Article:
PUBLIC ENEMY NO.1
The court date I wrote about here was a result of a wreck that happened while Tina and I were on a trip to California. The morning we arrived and checked into our hotel in Pasadena the phone rang at 4:30am west coast time. My son told us about the wreck and that everyone was ok. We shifted immediately from vacation/adventure mode into full on parenting mode. One of the first thoughts I had after the initial shock of having my son flip his car over was a very practical one. About a month before we left for the trip he lost his wallet, license included. He was driving without it. How was that going to look to the police? I told Tina about it and we both agreed it wasn't good. My son made several calls to us spaced out over the next hour updating us on happenings at the scene. During the last call he made before he went to the hospital to get checked out I mentioned the wallet. "Oh," he said, "I found it."
"You found it?" I asked.
"Yeah. I was sitting on the curb on the side of the road and one of the paramedics was looking at the car and found my wallet. He just handed it to me."
He found his wallet...had to flip and total his car to do it, but he found it.
After a meeting yesterday a guy representing an inner city ministry cornered me and a friend. He shoved some pieces of his literature into our hands and hit us with a spiel fit for the slickest telemarketer. Funny thing is, I still don't know what he wanted from us. Maybe he was just exercising his right to be obnoxious in Jesus' name. When my friend pointed out how excited the guy seemed he spouted out a line like, "Of course! How can you know Jesus and not be excited!!! We've got to be excited!!!" Confession is good for the soul, right? I'm not that excited. And I love Jesus. What's wrong with people who can't get this? Who insist that the shibboleth for all believers is barely constrained or volcanic eruptions of joy? If I went around trying to act like a Christamarketer it would be fake. My exciter just doesn't run at a high level. I've noticed something about the over-the-top joy-mongers though: their lows are just as low as their highs. Then they isolate themselves and feel cut off from Christ, and they need a word from one of us levelers to remind them they aren't utterly cast down. It all works together somehow. Motors need both governors and accelerators.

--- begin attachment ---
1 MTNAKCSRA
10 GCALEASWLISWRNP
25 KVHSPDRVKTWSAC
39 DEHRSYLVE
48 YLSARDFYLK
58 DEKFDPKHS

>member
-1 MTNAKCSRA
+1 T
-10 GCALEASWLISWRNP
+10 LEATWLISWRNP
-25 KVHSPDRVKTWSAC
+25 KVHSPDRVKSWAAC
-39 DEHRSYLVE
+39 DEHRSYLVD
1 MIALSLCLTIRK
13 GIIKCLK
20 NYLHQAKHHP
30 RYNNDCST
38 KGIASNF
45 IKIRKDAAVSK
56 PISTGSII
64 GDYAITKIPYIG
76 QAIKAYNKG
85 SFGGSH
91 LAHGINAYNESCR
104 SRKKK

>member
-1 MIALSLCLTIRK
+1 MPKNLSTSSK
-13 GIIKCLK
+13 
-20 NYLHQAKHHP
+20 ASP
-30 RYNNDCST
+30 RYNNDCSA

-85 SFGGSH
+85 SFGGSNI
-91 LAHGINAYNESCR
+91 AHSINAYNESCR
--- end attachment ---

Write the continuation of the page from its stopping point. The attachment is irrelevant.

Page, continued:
The Greeks believed they had divine help with their creative processes. The Muses were a group of river nymphs who would grace a person with inspiration at a needful moment, especially during writing or dancing or acting. There were at least nine Muses, but I can't find any of them lately. If you see one, send her my way.
Our house has been torn up and put back together (almost) this week. New roof. New windows - the old ones were close to becoming more wind screen than wind shield. New bedroom furniture - bedroom reconfigured completely backwards of what it was. New office in place of the old formal dinning room. Question: how many years of NOT using a room does it take before you can make it into something useful. Answer: approximately 14. The kitchen is getting overhauled too. New sink. New cabinets. Lot of changes around here. This is close to the pain of moving all together. Things I've had perfectly in place for years are now in boxes waiting to find their new perfect place. I'm trying to get used to sleeping in a different direction. Because of the upheaval there are a hundred nagging little dominoe projects that keep falling into each other knocking hours out of my days. And the cats! The cats will not leave us alone. They are under foot every time you turn around. I got up in the middle of the night to go do jury duty and stepped on both of them, haunched up right next to the bed. This morning they're both skulking around again. I have been getting very annoyed with them, but today I realized what's going on for them. These two cats are indoor cats. Neither of them has been out of this house in forever. What to me is a minor inconvenience in part of my world, to them is a banging, shuffling, shifting world-quake. Everything they know is moving at once. No wonder they're a bit disoriented and clingy. How many of us see people with 'minor' problems and have little or no compassion? Our attitude is, "what's the big deal? Get over it." Sometimes you need to walk a mile in someone else's paws before you understand.